Paganistan: Notes from the Secret Commonwealth

In Which One Midwest Man-in-Black Confers, Converses & Otherwise Hob-Nobs with his Fellow Hob-Men (& -Women) Concerning the Sundry Ways of the Famed but Ill-Starred Tribe of Witches.

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Steven Posch

Steven Posch

Poet, scholar and storyteller Steven Posch was raised in the hardwood forests of western Pennsylvania by white-tailed deer. (That's the story, anyway.) He emigrated to Paganistan in 1979 and by sheer dint of personality has become one of Lake Country's foremost men-in-black. He is current keeper of the Minnesota Ooser.

Gods, the Democrats just don't learn: name it and you own it.

Remember so-called “partial-birth abortions”? Remember what the real name of that procedure is? Oh, yeah: “dilation and extraction.”

Fetus-worshipers: 1, Democrats: 0. Name the issue, and you've won the argument.

Now the fear-mongerers are threatening that, if Democrats take both Senate and White House, they're going to “pack” the Supreme Court by expanding the number of justices to 11 from the current 9.

Bull. The Republicans are the ones who have packed the courts with Far Right judges whose opinions (and rulings) are hopelessly archaic, entirely out of step with the majority of Americans. They're doing exactly that with the Supreme Court as I write this.

In doing so, of course, they utterly delegitimize the judiciary and guarantee unrest for the foreseeable future. Do they care? No, of course not. These are the dying actions of a dying party: the deathbed curse that will haunt the nation long after they're gone, or so they hope.

That's packing the courts. What the Democrats will need to do to the Supreme Court in order to lend it even the slightest vestige of continued legitimacy is to expand the Court. Expansion isn't packing; it's the answer to packing. Court packing and Court expansion are not the same thing at all.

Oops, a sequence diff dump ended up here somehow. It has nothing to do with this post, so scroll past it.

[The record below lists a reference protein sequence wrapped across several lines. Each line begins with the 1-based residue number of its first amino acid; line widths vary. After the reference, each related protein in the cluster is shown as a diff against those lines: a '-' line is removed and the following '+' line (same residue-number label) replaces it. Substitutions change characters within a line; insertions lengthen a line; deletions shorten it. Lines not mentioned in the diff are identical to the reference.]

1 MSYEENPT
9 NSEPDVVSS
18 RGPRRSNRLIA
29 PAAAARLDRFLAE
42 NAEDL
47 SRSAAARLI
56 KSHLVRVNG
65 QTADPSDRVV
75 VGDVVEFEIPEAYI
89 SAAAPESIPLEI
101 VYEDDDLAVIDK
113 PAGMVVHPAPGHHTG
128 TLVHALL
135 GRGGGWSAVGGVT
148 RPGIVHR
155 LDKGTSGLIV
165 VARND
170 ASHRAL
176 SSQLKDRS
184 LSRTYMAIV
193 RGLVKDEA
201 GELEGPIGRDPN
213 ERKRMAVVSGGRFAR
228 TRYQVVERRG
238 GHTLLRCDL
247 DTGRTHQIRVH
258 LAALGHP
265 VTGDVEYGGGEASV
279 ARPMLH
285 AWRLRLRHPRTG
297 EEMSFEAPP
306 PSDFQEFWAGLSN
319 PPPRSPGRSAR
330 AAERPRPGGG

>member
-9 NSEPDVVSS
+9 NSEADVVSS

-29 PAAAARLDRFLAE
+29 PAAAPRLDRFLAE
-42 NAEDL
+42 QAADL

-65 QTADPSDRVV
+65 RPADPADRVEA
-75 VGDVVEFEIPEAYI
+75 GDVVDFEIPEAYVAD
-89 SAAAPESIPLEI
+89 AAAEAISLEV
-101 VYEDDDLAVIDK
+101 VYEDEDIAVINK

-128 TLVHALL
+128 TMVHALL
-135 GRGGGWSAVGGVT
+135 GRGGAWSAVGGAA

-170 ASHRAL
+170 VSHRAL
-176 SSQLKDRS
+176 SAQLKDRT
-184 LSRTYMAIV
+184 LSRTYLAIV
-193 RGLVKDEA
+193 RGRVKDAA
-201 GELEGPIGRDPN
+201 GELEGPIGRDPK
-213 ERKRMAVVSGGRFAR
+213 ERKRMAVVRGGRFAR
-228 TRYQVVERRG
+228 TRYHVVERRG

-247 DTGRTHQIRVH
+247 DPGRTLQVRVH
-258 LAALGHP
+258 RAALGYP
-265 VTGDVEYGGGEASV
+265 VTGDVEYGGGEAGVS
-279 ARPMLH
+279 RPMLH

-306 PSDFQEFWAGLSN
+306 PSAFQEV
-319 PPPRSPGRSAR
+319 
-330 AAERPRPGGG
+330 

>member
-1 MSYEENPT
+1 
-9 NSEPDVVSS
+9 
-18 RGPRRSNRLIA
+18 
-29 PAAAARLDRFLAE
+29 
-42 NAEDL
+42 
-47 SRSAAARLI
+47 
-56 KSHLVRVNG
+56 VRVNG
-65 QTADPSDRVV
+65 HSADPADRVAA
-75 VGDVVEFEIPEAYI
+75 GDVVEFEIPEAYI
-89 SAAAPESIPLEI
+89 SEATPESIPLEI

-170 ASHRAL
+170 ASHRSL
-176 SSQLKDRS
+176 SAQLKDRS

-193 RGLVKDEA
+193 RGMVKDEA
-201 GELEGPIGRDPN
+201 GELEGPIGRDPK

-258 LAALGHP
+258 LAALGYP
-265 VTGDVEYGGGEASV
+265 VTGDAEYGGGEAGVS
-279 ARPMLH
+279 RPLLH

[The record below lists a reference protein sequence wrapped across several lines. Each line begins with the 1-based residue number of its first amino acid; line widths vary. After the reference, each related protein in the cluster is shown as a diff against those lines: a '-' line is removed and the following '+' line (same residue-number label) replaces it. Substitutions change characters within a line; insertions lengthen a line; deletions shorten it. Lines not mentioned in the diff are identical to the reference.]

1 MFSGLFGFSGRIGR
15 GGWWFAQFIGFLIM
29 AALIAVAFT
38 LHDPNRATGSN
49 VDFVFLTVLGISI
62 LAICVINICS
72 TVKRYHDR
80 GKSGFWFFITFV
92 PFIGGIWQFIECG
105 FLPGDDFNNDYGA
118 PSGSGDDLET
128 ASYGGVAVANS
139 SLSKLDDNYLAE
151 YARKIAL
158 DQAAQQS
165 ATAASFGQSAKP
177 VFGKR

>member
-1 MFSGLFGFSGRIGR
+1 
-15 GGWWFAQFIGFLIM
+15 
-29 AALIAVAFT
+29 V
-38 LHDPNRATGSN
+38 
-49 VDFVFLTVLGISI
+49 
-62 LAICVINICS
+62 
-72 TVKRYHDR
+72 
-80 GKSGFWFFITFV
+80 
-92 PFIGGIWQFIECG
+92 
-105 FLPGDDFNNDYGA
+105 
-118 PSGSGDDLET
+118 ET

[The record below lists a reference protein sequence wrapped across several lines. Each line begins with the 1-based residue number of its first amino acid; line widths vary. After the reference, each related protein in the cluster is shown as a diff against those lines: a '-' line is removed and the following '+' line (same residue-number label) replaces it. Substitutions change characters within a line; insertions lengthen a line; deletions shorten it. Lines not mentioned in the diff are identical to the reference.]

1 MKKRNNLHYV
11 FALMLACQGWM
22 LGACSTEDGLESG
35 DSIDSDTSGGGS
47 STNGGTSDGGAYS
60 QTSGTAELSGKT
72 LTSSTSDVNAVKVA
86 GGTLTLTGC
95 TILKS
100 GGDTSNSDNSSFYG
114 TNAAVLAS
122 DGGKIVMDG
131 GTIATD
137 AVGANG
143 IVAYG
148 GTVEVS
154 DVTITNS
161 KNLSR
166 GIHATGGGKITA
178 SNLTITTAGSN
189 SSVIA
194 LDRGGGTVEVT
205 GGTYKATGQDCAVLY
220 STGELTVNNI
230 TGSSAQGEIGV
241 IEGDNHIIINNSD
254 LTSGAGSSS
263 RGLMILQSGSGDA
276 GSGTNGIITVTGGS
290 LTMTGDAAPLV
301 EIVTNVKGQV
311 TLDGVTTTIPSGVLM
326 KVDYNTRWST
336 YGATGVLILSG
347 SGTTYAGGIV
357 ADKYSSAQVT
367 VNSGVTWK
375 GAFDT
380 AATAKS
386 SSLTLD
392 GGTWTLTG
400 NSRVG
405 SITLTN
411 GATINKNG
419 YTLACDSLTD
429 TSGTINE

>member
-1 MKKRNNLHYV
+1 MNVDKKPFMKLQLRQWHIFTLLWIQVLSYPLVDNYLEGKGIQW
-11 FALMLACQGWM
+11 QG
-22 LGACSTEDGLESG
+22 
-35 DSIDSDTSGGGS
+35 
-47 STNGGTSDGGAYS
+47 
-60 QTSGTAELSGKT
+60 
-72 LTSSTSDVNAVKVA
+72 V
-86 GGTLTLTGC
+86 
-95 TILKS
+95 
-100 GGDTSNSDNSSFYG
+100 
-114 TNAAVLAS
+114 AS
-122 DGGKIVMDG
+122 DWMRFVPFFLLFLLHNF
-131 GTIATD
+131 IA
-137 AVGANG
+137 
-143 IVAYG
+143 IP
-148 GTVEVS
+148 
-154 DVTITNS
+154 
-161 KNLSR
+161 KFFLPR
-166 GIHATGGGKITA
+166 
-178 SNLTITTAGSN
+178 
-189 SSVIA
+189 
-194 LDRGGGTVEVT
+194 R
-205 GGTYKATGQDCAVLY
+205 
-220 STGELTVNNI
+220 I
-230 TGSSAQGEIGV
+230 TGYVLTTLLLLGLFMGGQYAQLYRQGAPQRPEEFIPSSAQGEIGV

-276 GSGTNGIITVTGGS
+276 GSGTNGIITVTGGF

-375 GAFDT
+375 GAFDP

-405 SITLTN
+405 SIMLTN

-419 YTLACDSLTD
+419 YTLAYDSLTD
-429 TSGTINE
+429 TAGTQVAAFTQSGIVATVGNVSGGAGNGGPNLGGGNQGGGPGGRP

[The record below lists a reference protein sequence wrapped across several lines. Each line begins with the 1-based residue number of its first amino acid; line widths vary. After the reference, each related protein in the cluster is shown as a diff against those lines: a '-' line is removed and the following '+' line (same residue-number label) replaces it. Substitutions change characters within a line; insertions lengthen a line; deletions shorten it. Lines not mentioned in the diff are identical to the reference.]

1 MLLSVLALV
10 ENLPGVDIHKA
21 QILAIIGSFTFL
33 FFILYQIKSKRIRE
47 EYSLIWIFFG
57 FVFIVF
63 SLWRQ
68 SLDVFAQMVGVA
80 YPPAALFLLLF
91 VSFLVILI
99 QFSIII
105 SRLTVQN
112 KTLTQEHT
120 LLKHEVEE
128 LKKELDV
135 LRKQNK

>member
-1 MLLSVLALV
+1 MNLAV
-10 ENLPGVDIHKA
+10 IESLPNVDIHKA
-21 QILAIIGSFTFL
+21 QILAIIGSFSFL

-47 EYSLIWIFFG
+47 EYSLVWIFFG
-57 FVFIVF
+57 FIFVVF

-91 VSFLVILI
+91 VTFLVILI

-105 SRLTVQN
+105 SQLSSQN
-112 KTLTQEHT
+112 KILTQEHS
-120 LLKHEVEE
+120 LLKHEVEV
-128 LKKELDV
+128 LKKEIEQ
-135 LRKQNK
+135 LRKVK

Names matter. Name it, and you own it.

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“The only religion that really makes any sense is Sun-worship,” a (non-pagan) friend once said to me years ago.

 

Name of the Sun

 

What the Sun's Name to himself may be, we do not know.

(Let me relent and say here, Deep initiates to the Sun there may be who know that Name. If so, I myself am not among them.)

The Sun's Name to us, though: this we know, for it is a relational Name, and we know it of and by our own relation.

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  • Jamie
    Jamie says #
    Mr. Posch, Thanks for sharing! Ave Mithras Sol Invicti!

America-watchers around the world must be shaking their heads and wondering what the flock is going on here.

For the last four years, the basic institutions of American democracy—the stability of which most of us (and let this be a lesson to us) have taken utterly for granted—have been systematically dismantled by a corrupt and honorless cadre of strongmen who care only for power at any price, backed by their dupe-army of fetus-worshipers and White Power malicious...um, militias. For all their rhetoric, the Opposition are the ones now revealed as the true Haters of America.

Now, when the Super-spreader-in-Chief loses the election—which he will—some are predicting blood in the streets and, in essence, Civil War II.

Is America falling apart?

Well—for what it's worth—I, for one, don't think so. The fact that American checks and balances have survived the current mis-administration at all is a testimony to their institutional resilience, and to the creative brilliance which envisioned and created them in the first place.

Meanwhile, what do we do while waiting for trumpocalypse?

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  • Jamie
    Jamie says #
    Mr. Posch, Mr. Putin certainly got his money's worth, didn't he? I disagreed with many of President Reagan's policies. However,
  • Anthony Gresham
    Anthony Gresham says #
    Judging from what I've seen at the grocery store a lot of people must be getting bombed on pumpkin spice everything. Not my parti

Unsurprisingly, medieval Irish literature is filled with references to the Feast of Samhain.

But in the entire corpus, she—that is to say, Samhain herself—turns up in person only once.

(That Samhain is a woman should surprise no one: in Irish, the word is grammatically feminine. The male “Samhain the Druidic Lord of the Dead” is a figment of 19th century folkloric imagination.)

 

The epic known as the Destruction of the Red God's Hostel tells of the death of Conaire Mor, Connory the Great, the Skyclad King of Ireland. (The tale of how he came by such a surprising title I'll tell you some other time.) As is usual in such tales, his downfall is brought about by his progressive—if inadvertent—violation of his personal geasa, the sacred taboos laid down for him at the time of his king-making.

Our story so far: On, as it happens, the Eve of the Feast of Samhain, Conaire Mor and his companions are feasting in the Hostel of the Red God. Then, after sunset, a woman appears at the door and seeks admission.